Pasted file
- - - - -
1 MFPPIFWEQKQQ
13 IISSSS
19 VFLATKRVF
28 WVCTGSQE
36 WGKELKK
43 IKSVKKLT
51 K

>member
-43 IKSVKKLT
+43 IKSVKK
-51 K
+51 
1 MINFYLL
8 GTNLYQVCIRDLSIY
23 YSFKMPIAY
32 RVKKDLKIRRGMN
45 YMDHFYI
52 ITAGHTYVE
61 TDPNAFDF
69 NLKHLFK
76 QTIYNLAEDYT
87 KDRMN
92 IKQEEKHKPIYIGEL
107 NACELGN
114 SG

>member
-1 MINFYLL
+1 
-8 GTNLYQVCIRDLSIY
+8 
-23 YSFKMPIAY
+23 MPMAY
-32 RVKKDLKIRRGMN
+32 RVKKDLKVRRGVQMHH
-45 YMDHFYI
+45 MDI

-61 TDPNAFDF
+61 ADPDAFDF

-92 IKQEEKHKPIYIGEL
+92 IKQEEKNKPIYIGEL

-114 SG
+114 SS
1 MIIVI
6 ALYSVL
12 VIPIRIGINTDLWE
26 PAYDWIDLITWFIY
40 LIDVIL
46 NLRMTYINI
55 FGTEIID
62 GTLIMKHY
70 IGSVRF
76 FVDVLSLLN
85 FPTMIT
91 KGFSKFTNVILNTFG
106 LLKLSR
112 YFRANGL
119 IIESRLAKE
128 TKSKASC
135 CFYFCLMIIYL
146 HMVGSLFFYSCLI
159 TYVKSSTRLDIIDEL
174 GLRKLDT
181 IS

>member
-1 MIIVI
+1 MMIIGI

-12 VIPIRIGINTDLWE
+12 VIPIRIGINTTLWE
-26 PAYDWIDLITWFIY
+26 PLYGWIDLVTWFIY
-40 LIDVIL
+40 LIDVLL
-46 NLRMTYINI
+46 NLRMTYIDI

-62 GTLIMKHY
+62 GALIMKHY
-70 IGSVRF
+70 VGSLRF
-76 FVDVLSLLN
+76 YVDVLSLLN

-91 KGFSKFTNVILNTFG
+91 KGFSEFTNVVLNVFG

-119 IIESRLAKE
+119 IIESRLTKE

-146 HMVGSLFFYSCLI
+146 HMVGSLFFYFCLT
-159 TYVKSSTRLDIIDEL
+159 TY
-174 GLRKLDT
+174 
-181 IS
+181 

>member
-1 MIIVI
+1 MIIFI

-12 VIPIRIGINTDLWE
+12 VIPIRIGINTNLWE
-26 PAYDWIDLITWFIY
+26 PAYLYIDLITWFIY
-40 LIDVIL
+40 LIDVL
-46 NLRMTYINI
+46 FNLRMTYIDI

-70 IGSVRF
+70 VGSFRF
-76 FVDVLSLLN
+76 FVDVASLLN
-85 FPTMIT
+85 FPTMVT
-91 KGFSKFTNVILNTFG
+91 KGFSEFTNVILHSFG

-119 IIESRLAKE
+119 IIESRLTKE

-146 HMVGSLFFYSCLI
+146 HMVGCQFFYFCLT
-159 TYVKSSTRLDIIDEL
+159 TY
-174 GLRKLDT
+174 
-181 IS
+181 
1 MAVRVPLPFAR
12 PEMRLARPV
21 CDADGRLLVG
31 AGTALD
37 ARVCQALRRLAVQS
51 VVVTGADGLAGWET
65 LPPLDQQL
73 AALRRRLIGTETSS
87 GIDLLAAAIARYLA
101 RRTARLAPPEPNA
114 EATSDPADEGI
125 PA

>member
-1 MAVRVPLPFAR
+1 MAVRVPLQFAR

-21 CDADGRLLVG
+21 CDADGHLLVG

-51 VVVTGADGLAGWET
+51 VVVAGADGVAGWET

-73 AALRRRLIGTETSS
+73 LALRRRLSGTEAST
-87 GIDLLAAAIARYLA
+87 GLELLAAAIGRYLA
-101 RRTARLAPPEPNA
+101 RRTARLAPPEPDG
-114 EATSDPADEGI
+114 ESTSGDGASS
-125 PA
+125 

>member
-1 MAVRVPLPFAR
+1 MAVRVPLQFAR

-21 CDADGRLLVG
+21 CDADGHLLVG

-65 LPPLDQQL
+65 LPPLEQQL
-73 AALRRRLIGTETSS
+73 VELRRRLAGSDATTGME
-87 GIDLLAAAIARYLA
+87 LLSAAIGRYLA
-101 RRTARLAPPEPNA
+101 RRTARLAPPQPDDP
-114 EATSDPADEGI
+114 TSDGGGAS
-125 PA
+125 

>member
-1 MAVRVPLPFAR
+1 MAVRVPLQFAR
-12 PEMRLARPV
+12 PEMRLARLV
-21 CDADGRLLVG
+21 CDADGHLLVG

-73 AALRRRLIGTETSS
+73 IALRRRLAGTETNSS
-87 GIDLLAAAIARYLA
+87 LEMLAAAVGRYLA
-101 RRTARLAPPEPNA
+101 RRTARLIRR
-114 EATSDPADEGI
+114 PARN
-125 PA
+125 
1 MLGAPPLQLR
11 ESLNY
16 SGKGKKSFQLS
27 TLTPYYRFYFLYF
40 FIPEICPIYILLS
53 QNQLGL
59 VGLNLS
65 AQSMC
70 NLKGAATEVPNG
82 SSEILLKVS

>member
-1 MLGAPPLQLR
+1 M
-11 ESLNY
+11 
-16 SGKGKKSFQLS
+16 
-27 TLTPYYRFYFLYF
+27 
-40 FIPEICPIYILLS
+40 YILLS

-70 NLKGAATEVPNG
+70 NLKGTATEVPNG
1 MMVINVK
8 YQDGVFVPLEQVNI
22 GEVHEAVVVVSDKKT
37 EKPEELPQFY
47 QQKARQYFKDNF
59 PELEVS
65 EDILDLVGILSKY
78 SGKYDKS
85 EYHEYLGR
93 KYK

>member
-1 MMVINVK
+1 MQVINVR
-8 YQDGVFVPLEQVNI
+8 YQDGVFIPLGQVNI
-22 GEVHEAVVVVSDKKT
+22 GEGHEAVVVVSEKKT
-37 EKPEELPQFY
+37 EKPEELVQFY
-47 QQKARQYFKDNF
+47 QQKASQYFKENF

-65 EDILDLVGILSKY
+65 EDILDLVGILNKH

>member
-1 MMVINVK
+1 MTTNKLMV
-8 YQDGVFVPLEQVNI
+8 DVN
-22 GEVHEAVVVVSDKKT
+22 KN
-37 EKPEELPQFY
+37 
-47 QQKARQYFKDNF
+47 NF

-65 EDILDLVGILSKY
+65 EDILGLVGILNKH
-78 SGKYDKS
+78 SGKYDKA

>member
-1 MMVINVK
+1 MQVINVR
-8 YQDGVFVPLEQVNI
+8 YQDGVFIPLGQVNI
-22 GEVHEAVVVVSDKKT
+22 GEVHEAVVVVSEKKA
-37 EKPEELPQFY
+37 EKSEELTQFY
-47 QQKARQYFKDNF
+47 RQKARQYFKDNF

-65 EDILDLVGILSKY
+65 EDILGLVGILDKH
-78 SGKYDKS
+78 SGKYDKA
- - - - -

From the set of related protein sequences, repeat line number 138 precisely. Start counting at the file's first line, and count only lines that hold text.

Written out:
+21 CDADGHLLVG